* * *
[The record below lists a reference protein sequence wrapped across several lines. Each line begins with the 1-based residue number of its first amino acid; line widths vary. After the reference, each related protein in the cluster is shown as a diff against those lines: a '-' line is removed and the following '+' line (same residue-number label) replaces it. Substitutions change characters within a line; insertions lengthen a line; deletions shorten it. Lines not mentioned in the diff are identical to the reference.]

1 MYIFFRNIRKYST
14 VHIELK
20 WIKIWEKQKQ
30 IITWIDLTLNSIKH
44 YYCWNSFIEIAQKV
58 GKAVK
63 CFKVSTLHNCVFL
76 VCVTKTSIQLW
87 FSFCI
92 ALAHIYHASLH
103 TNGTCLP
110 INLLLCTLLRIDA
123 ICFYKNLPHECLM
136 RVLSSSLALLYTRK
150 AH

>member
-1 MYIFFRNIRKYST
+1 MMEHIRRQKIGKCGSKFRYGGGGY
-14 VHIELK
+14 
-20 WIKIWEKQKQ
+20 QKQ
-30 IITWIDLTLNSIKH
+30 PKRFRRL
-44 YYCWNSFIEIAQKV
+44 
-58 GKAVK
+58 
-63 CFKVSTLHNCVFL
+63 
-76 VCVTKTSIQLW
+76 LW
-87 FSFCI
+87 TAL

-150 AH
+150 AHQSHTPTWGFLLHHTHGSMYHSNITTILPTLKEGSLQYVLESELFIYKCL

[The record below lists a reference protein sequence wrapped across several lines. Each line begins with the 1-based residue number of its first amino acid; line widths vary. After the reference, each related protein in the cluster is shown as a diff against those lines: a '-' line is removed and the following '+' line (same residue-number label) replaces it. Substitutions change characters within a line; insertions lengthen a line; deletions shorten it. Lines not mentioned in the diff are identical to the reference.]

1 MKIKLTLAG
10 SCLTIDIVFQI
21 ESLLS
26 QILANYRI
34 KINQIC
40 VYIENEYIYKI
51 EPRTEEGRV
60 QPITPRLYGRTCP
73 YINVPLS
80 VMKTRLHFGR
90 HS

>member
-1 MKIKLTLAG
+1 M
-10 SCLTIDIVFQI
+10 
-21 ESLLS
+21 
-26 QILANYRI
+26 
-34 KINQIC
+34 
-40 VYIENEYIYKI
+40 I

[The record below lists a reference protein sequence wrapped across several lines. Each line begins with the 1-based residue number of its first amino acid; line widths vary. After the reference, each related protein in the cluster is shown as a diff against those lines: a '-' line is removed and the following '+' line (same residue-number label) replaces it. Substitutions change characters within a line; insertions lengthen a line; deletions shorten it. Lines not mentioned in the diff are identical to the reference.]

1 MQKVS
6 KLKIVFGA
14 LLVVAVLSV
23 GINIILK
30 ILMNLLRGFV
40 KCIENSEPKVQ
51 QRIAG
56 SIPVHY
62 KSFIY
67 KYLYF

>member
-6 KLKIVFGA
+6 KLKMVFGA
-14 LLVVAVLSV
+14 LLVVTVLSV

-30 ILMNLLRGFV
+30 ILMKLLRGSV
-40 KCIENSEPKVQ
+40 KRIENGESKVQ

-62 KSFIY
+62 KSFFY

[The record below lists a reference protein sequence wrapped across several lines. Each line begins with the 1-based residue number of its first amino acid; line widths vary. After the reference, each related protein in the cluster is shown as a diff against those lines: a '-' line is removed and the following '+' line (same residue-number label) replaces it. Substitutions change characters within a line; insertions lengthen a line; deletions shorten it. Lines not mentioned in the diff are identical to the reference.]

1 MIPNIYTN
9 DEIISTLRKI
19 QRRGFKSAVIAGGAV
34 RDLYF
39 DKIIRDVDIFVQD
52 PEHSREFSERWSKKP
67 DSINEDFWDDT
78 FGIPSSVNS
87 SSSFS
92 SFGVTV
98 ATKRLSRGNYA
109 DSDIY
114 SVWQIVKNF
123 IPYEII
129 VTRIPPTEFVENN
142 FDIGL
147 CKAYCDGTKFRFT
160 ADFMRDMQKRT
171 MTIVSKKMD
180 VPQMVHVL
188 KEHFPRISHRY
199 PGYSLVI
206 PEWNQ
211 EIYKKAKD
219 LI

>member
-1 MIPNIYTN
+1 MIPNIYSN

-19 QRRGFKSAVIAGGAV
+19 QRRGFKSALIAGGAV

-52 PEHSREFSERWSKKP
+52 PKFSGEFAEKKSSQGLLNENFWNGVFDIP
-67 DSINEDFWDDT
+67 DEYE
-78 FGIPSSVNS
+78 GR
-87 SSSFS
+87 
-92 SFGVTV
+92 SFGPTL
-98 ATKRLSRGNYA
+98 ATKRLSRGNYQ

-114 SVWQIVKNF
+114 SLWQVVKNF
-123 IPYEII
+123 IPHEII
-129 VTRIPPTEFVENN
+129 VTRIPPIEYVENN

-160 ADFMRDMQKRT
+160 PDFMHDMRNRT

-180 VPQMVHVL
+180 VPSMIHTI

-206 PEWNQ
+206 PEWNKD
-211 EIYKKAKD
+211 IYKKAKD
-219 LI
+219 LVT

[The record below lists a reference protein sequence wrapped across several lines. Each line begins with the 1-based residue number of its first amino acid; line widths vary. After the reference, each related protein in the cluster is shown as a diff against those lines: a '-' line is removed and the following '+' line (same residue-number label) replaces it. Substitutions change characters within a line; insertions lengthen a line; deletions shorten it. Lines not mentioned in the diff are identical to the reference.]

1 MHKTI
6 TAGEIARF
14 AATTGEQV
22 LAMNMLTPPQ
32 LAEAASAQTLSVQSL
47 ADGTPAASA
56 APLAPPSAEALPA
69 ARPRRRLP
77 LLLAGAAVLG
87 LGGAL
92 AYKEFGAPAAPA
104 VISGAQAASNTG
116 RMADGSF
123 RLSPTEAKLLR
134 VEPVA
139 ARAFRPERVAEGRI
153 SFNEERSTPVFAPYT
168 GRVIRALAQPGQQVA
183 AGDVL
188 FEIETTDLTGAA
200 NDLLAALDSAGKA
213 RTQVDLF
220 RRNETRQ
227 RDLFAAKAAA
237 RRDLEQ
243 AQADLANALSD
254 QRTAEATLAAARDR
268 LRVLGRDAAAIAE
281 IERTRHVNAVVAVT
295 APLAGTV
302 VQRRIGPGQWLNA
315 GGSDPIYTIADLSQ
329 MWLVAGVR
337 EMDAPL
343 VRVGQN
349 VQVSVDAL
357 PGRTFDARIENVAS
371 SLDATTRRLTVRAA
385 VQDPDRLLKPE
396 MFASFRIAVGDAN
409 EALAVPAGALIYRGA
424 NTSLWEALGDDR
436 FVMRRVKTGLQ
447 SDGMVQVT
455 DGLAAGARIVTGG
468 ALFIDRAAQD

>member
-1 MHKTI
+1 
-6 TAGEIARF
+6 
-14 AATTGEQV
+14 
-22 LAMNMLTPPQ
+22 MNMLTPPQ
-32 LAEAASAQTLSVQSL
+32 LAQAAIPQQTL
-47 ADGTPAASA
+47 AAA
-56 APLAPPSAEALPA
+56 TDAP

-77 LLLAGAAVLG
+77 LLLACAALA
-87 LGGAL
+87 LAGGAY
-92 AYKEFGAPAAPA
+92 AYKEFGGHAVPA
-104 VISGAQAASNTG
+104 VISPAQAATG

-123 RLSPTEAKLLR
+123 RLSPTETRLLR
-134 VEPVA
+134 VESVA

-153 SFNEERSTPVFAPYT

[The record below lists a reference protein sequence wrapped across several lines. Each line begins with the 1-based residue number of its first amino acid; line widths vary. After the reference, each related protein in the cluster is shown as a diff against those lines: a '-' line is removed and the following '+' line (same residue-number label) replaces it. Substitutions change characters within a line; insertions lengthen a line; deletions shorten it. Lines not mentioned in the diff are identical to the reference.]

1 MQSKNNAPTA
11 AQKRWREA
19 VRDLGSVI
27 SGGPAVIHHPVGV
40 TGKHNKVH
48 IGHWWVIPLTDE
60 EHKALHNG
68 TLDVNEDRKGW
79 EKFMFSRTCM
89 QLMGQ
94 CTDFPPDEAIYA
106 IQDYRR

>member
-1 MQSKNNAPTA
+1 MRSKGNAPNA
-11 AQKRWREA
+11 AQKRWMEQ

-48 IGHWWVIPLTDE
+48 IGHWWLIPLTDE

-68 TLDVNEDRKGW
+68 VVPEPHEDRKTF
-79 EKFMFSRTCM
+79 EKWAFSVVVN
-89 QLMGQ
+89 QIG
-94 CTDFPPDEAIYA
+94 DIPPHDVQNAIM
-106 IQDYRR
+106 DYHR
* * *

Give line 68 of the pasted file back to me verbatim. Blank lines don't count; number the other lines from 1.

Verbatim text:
30 ILMNLLRGFV